Many times in conversation, my dad, a former steeplechaser at the University of Florida, and I will steer the conversation toward running. And on more than one occasion, he’ll say, “I wonder what we could have done had we known then what we know now about nutrition.”
It was with this in mind that I sat in our basement yesterday afternoon watching the Redskins, a Sam Adams chocolate bock (my second) in one hand, and a slice of asiago peppercorn bread (my fourth) in the other. The sweet potato pancakes I’d ordered earlier in the day at brunch had largely disappeared by then, but the never ending hunger from yesterday’s 16 miler had not.
I don’t normally sit down and go to work on a loaf of bread, but yesterday was not normal. It was effectively my farewell tour to processed carbs for the next eight weeks. No bread. No pizza dough. No rice. No *gasp* pasta. No pancakes (wipes away tear).
Let me explain.
Back in August, I downloaded Scott Jurek’s book, “Eat and Run” about his journey as both an ultra-runner and a vegan. I tore through it like an herbivore grinding up a fresh batch of kale. I was by no means prepared to give up meat, but I did take pause and begin to incorporate some of the book’s principles, namely taking on a plant-based diet. So, my meals centered on fresh vegetables rather than meat, and, in fact, I only ate meat at dinner these days.
I noticed that I grew leaner, felt more alert, and recovered more quickly from workouts.
Then the holidays hit, not quite as bad as last year, but still. Then, I discovered what I can only describe as a food hangover. Over indulge the day / night before – and BAM! – wakeup the next morning hit by a bus. Same symptoms: bloated, headache, grogginess, self-loathing. I won’t even get into what’s going on in the bathroom.
Finally, that brings us to this past Saturday. Mrs. Onthebusrunning is an avid cross-fitter in addition to a runner, and her gym (or box?) held a seminar / kickoff for its New Year’s nutrition kickoff. In the past, this has been billed as a “Paleo Challenge,” i.e., the eat like a caveman diet, or no processed foods (including all our favorite running carby foods and beverages – see chocolate bock above) or sugars. The program predicates itself on eating whole foods: fresh vegetables, fruit (for now), meat, oils. This one, however, is a “nutrition plan” based on the book “It Starts with Food.”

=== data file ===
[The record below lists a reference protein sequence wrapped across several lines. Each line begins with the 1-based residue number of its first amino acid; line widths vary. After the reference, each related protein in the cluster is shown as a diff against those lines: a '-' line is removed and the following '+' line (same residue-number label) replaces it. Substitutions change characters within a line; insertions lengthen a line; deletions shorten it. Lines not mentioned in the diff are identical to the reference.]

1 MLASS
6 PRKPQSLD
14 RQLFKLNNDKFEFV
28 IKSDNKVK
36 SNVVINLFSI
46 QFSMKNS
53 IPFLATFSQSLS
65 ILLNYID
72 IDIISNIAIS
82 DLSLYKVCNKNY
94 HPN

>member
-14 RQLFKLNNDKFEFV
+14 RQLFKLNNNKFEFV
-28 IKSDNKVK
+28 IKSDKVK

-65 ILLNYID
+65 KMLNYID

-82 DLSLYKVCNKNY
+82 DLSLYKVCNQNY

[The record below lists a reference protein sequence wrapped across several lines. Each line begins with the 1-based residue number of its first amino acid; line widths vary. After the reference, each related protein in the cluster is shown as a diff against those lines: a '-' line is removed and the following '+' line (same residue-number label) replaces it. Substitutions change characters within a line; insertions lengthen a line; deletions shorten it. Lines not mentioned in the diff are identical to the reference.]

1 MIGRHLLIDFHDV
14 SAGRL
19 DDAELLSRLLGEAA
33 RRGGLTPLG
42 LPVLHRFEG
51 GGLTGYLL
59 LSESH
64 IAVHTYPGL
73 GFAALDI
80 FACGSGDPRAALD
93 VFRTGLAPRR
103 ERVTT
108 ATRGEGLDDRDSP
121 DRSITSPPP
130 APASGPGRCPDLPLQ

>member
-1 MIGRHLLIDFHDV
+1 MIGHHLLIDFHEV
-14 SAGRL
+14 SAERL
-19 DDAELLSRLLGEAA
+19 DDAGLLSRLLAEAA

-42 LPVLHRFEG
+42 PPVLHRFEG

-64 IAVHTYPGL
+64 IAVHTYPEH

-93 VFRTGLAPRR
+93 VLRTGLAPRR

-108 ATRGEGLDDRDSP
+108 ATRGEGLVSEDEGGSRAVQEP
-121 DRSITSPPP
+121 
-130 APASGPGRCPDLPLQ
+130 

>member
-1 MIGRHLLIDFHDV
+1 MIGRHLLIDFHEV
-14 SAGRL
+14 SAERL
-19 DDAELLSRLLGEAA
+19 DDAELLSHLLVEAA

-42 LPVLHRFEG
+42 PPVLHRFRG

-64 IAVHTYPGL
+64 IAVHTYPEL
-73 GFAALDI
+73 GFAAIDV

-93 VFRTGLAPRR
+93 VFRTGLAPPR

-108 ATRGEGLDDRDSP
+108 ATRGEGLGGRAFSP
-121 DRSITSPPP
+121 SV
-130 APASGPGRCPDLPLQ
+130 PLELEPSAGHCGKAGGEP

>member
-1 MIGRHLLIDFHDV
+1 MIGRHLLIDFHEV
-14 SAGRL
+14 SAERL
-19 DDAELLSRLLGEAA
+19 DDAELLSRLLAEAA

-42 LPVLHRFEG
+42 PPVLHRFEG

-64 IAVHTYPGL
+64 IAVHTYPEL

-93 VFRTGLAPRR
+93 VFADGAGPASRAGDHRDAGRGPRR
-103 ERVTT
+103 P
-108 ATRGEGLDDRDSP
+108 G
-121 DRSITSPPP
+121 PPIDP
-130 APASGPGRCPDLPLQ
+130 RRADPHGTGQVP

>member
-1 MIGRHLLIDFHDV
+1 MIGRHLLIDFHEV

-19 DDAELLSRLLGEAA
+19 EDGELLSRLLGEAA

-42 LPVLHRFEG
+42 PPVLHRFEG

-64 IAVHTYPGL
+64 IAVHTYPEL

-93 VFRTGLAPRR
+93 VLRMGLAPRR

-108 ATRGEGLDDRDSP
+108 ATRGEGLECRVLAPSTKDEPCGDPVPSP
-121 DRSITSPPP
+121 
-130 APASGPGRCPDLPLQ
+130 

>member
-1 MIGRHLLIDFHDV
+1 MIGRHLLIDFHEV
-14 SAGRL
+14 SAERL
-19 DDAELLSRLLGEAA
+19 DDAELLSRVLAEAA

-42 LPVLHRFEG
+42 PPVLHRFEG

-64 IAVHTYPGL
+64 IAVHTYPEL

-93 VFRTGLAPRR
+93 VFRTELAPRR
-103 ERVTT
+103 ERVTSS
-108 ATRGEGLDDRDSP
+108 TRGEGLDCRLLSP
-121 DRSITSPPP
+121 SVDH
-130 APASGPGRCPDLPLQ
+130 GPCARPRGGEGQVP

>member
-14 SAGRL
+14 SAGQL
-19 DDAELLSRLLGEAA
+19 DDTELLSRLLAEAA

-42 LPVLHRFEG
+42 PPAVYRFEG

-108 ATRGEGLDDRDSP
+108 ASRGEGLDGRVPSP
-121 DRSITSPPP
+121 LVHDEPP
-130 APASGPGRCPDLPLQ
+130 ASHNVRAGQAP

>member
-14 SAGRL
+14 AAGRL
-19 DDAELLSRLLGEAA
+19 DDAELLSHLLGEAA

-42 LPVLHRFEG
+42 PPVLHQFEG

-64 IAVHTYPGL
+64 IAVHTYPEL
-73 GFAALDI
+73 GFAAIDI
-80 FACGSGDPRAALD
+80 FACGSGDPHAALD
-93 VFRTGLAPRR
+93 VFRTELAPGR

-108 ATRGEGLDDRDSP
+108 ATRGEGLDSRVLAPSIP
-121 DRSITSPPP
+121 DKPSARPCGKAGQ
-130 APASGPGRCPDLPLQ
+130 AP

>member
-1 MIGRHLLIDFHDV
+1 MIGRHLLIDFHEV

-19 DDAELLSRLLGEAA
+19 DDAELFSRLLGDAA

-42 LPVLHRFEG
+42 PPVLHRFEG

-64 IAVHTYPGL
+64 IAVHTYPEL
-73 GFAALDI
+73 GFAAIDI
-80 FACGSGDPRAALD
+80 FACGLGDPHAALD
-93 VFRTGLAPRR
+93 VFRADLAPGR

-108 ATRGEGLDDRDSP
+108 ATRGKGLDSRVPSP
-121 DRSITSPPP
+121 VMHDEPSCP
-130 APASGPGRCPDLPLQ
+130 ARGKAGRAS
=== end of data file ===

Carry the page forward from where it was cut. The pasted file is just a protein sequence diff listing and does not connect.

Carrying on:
In the past, I took the same cafeteria approach to this plan that I did the Scott Jurek one: "I like this, I’ll pass on that…." Namely, as a runner, I want my quinoa and pasta, my Kashi blueberry clusters, my yogurt.
Well, Mrs. OTBR wanted to try it and asked if I’d go with and both see what it’s all about and also know about the guidelines so as to help her with the process.
So I went.
And the more I listened, the more intrigued I became until finally, I was in too. Here’s what got me:
This isn’t a paleo diet, per se. It’s a reset of your body. They called it healing. A purging of all the western diet ills that plague us. The fact that there’s added sugar in everything. That’s all well and good but, it also teaches your body to burn energy more efficiently. Your body learns to burn fat first and leave the glycogen in your muscles for later. That means no more wall, or at least prolonging it.
Then Mrs. OTBR asked my question: “What impact will this have on a long distance runner, whose diet is based on the things you’re taking away?"
The answer: there are tenets of every sport that everyone holds to be true; a huge one for runners is that we need processed carbs for fuel. Once and a while, someone comes along and challenges those tenets and it gets scoffed at because it’s not the norm. See minimalist running.
So, I was in. I wanted to be the guinea pig. Even though I was in a room with cross-fitters, I tapped into a Loop friend, Healthy Gumbo, who is an ultra-runner and logs many many more miles than I do for her advice and support and who has taken the paleo template and modified it to suit her needs.
And the beauty of these next eight weeks is not to deprive myself for the rest of my life of these things, it’s to reintroduce things after the reset to see how they’ll affect my body and performance. Even if it reacts badly and I still want it, at least I know the consequences.
Really, in the end, can eating whole foods really be that bad of an idea to try?
Part of our plan is to log the food that we eat at each meal. Check out my Tumblr, “Food for the Long Run” to see what I’m eating and just how this "whole" plan is going.